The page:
Imagine if Tim & Eric was created by someone with a degree in race and gender studies and you’d be close to understanding Random Acts of Flyness. Ostensibly a sketch show, Random Acts of Flyness is created by An Oversimplification of Her Beauty director Terence Nance and is essentially a freeform look at race and other social issues in our fractured modern era. Segments will sometimes be straightforward (a bisexual black man talking about his experiences with dating), meta (a sketch about “White Thoughts” that stops midway when Nance questions whether he’s centering whiteness too much on his own show), and dazzlingly avant-garde (half of the finale is an experimental film about Nance’s own relationships with women.) Random Acts of Flyness innovation is remarkable: it’s probably the most audacious non-Twin Peaks: The Return TV show I’ve ever seen (and that show at least had brand recognition.) While it’s often a gentle show devoted to promoting love and acceptance, its satirical edge is enticingly vicious (a recurring sketch about a grim reaper welcoming black children to the afterlife is especially hard to stomach and a satirical short film following a white producer attempting to make a white savior film is hilariously bleak) Random Acts of Flyness feels like an evolved form of sketch comedy that’s not concerned with being comedy in the traditional sense and instead devotes its energy towards defining black identity and culture in every possible way it can and finds an off-kilter and singular brilliance in its attempts.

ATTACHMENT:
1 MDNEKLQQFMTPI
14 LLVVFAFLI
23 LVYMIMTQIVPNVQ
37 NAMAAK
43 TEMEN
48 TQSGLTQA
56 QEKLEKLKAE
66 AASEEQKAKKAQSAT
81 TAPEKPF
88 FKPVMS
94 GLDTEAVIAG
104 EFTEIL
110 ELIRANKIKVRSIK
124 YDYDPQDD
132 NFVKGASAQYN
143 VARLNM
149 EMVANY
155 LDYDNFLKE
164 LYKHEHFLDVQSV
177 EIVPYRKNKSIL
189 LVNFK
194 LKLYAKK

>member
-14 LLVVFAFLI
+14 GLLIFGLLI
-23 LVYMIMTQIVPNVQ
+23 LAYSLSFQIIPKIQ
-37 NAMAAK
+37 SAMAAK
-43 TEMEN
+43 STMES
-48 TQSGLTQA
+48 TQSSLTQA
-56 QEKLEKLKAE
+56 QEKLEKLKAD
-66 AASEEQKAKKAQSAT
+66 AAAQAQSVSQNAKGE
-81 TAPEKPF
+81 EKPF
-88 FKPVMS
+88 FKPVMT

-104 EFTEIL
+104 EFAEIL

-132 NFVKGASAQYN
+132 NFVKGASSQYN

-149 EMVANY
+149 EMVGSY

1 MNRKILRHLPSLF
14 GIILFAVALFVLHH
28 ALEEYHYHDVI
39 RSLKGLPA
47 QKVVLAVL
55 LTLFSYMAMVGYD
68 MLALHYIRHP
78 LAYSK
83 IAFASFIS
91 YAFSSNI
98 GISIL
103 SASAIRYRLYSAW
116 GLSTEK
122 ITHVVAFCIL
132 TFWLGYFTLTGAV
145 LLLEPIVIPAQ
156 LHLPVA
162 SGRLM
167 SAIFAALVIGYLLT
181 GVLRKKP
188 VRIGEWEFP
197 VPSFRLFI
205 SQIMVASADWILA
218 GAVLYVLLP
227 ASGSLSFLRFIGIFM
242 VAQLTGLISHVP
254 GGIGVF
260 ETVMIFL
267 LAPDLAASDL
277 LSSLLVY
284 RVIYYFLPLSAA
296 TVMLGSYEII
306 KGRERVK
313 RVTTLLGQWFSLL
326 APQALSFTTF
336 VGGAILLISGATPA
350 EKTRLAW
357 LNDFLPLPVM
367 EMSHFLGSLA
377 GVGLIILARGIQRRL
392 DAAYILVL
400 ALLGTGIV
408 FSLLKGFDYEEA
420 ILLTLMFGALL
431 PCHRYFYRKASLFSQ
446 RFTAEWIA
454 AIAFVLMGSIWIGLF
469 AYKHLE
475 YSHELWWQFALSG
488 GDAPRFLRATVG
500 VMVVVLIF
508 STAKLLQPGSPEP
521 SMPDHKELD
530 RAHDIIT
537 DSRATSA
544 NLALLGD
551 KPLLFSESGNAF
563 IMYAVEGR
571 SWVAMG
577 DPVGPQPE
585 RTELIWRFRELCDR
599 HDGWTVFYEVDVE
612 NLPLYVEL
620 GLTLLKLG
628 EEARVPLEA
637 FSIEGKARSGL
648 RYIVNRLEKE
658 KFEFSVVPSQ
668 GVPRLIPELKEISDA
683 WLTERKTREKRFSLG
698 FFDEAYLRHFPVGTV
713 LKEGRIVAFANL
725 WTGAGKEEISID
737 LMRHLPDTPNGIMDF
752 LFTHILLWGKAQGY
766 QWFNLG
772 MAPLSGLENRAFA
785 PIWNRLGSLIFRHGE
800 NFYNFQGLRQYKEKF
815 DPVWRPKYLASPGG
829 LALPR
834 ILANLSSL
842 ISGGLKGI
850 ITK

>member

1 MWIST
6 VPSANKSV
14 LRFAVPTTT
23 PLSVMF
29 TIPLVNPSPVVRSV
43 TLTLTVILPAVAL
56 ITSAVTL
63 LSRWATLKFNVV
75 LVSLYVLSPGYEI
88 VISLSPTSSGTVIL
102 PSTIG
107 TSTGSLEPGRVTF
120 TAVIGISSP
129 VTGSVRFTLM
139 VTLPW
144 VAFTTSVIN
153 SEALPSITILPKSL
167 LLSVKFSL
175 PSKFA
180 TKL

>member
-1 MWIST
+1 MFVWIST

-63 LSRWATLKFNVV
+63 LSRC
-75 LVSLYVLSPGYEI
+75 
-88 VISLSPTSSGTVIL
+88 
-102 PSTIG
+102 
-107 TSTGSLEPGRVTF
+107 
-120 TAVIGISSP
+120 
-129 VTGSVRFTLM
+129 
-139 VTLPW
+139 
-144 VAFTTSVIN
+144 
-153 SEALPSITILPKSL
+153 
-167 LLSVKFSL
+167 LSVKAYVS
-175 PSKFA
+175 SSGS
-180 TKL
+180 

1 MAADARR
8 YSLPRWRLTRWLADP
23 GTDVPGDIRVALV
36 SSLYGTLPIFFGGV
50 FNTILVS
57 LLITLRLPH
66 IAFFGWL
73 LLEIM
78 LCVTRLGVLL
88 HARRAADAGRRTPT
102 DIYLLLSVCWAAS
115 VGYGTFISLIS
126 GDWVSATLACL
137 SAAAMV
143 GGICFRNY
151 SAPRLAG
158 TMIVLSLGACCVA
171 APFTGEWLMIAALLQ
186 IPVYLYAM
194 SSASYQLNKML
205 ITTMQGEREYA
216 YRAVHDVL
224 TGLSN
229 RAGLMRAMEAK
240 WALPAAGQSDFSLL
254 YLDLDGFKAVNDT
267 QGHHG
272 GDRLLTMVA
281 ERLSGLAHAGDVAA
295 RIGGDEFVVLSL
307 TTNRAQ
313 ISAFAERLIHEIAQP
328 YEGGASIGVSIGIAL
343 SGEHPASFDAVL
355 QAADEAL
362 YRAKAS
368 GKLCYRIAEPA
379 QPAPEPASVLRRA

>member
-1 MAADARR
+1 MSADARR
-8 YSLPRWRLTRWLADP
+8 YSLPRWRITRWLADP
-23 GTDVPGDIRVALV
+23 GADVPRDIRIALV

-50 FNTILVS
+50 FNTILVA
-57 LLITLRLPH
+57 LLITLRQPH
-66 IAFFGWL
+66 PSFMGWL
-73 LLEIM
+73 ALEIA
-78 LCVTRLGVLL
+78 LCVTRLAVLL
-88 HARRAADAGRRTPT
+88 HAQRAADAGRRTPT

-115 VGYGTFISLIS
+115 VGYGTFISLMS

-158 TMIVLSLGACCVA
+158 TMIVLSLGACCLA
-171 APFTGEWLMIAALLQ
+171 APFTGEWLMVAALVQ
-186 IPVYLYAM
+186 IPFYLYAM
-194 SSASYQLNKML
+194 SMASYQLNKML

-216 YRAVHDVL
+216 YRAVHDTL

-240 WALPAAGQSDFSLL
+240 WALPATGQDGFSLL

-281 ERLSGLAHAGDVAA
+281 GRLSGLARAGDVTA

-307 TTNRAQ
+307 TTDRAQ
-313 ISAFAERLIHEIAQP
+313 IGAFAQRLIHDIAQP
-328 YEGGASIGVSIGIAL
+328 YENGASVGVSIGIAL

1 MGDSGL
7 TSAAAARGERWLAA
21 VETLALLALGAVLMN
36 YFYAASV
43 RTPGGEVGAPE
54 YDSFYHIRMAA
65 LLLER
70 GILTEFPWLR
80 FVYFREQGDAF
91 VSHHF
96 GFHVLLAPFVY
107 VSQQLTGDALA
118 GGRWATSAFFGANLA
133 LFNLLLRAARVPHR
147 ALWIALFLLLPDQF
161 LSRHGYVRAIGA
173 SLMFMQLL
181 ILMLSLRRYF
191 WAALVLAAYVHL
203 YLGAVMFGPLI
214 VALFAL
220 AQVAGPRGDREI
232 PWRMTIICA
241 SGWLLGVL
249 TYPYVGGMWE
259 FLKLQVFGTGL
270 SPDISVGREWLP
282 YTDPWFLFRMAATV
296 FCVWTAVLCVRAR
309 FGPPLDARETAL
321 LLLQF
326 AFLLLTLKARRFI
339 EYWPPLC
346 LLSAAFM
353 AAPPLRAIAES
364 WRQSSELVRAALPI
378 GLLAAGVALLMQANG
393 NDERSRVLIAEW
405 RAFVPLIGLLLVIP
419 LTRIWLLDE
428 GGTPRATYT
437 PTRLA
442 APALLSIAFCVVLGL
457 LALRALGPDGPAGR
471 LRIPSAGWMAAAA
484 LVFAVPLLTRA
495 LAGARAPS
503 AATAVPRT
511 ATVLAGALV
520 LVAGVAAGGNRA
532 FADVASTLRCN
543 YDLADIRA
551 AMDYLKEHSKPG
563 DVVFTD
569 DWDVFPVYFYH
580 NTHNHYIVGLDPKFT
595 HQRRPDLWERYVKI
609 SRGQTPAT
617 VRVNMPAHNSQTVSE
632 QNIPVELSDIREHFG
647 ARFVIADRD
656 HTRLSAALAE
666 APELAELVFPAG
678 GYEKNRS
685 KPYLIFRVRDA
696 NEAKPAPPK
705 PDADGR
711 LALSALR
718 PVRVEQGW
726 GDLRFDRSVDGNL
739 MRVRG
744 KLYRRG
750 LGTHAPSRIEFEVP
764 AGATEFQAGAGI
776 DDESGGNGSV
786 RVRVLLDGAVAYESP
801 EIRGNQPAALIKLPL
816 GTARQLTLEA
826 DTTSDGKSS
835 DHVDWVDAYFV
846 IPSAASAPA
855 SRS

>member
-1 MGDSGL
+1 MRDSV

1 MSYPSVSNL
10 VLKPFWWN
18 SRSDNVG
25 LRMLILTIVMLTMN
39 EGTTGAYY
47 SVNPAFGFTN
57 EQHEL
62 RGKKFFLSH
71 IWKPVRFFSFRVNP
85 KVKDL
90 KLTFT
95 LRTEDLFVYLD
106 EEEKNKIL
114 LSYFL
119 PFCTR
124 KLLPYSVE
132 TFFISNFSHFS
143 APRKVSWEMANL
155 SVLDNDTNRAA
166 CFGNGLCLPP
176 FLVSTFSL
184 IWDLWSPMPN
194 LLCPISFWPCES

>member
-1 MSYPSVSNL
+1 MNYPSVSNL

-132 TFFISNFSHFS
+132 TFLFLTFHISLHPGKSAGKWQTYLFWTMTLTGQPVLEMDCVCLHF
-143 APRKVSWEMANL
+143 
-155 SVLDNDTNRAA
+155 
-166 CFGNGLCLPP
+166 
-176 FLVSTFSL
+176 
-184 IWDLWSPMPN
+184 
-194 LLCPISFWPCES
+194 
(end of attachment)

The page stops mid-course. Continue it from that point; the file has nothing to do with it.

The jig was going to be up eventually on The Americans, and the final season was a steady buildup to the inevitable. The Americans was always about identity, how far we’re willing to go for a cause, and what it means to be, well, American. This show was often very slow about pondering these questions, using using the sometimes languid fourth and fifth seasons to explore the more mundane and subtle experiences of the Jennings’ lives. Season six, the shortest season of The Americans, was practically a blockbuster movie in comparison, seemingly every other episode containing a small, but seismic plot change. The Americans did however wait until the very last episode to show the confrontation that we’ve been waiting for since the pilot, and it was one of the best scenes they’ve ever done. This isn’t true of many shows, but the series finale of The Americans was one of its best episodes and the show in microcosm: the inherent distrust of spy life/the 80’s in general (hey there, Renee), the enticing comfort of America (Philip in McDonald’s), and the devastating losses viewers always knew were an inevitable result (the train). The Americans was a slow, but ultimately rewarding and innovative mixture of spy thriller and domestic drama that used its setting to incredible effect.